Laziness rules.. Most people even do not change to a better tariff...

RCS is based on standards, like GSM, so it could be more or less interoperable and available everywhere.

Same with good old SMTP email, SMS or MMS.

The OTT space will consolidate as RCS will grow. They will live together some time. With OTT usually you have no customer relations and support, yet. So those who need that will stick to the classical telcos, or the OTT will become a telco. A convergence will happen, in 2 decades they would be no strict separation of telco and OTT in this domain. The RCS style service will become commodity, so efficiency of scale will take over the small OTTs.

QoS is not a real issue, when you have overprovisioned network compared to the individual needs. However, security might be more important for some.

Username/password is so outdated and easy to break. RCS could use USIM/ISIM in the future. This is the way to go. Also for mWallet/NFC.

This the reason why OTTs push so hard for TPM or UICC like solutions. They know that currently they have a huge disadvantage. No secure storage.

Sooner or later governments will also recognize that current style OTTs do not fit. So they will regulate them and push them to keep the rules. Convergence again. Just remember about BlackBerry pushed to implement lawful intercept. Or think about the DNS debates. Why should the USA control something over the other countries? Cannot be sustained. UNO and its organizations, such as ITU can make long term compromises...

Can you find the wild west today on the prairees? No. It has gone. The same will happen here. History repeats itself. Development is happening in a spiral way...

 

 
pdonegan67
pdonegan67
8/22/2013 | 10:43:02 AM
On Message
Yer man's certainly on-message so far as his new parent company is concerned. Though whether his predictions are "rich" or alternatively "a bit rich" is more open to debate. Predicting the demise of the OTT model certainly belongs in the latter category in my book.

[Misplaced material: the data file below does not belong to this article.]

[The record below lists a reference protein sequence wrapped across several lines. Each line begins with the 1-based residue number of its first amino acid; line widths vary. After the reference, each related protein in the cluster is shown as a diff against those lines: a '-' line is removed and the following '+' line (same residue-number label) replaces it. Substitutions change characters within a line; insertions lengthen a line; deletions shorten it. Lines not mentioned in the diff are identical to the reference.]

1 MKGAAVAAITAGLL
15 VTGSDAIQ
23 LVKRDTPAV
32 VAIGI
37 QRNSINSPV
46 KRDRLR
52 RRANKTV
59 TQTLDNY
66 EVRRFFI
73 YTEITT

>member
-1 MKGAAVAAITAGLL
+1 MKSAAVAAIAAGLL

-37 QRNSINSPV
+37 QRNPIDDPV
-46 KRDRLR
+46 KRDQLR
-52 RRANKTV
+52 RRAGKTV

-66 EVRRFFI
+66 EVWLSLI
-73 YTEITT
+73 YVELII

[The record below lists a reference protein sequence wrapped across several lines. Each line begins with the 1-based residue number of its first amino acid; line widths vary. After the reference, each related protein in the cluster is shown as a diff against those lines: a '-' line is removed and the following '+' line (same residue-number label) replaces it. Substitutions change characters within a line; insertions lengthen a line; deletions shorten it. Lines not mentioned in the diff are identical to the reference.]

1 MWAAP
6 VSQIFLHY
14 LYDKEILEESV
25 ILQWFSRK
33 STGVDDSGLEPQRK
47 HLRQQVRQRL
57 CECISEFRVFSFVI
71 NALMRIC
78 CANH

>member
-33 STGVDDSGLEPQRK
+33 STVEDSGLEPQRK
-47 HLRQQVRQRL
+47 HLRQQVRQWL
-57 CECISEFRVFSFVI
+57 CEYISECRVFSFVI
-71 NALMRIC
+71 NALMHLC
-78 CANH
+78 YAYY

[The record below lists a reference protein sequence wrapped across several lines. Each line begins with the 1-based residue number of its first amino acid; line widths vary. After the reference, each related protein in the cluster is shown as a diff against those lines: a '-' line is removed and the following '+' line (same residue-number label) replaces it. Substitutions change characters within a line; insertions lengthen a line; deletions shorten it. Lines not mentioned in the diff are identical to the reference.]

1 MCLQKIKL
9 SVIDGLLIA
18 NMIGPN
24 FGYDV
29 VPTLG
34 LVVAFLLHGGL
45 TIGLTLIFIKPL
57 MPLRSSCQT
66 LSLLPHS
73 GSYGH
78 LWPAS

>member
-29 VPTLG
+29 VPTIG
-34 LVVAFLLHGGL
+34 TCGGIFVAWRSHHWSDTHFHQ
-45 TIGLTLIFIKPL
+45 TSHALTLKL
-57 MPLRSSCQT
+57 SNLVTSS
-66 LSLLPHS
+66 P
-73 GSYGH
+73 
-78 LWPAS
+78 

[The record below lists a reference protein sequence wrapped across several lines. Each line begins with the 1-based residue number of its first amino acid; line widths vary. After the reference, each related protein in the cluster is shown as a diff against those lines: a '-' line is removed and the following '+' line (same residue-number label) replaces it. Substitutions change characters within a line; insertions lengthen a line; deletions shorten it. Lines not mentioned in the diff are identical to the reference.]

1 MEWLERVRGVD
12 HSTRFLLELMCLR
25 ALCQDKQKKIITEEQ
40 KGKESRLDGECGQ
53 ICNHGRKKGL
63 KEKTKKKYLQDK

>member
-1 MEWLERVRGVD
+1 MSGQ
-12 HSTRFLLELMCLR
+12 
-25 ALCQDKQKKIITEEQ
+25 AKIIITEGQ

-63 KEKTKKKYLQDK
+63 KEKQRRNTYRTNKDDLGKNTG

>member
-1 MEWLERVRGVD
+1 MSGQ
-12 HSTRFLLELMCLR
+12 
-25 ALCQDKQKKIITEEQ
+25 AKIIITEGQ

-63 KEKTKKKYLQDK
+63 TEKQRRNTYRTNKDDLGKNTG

corwin0
corwin0
8/22/2013 | 2:21:08 AM
Wait, it's not 1 April...
I've been hearing the promises of RCS (both on the vendor and operator side) for years.  It's not here yet, it will likely never really make it - the OTT horse has well and truely left the barn. 

Some issues with RCS, even if it attempts to deliver:

1) Inter-network - no one really talks about it - so, all my social network(s) need to be on the same carrier - right...

2) What about other (non Mobile) platforms?

Ubiquity rules here - and RCS is not, and never will be, ubiquitous.  

As far as the actual statement from MetroPCS, it is either an inflamamatory statement to get press coverage and people talking about it (in which case, it succeded), or the folks at MetroPCS live in a reality distortion zone and/or take interesting mind altering substances - wonder if they would share...
@jopocop
@jopocop
8/22/2013 | 2:10:34 AM
Re: Bewildering
Definitely concur with your observations.  There are so many cooks (operators) in the kitchen, it is hard to know what the final dish is going to look like.  What I know is recent articles such as:

 

Joyn Struggles As Operators Partner With OTT Providers

GSMA-backed standard joyn is struggling to drive significant operator support, limited by its complexity and slow speed to market, according to joint research by mobilesquared and tyntec.  more

Related Tags: nsnhuaweigsm-rTurkey


Mobile Operators Frustrated with RCS Delays

Even though Mobile Operators are engaged with RCS and committed to launching the services, the vast majority of Mobile Operators are frustrated with the delays, according to a Yankee Group survey that was commissioned by Openmind.  more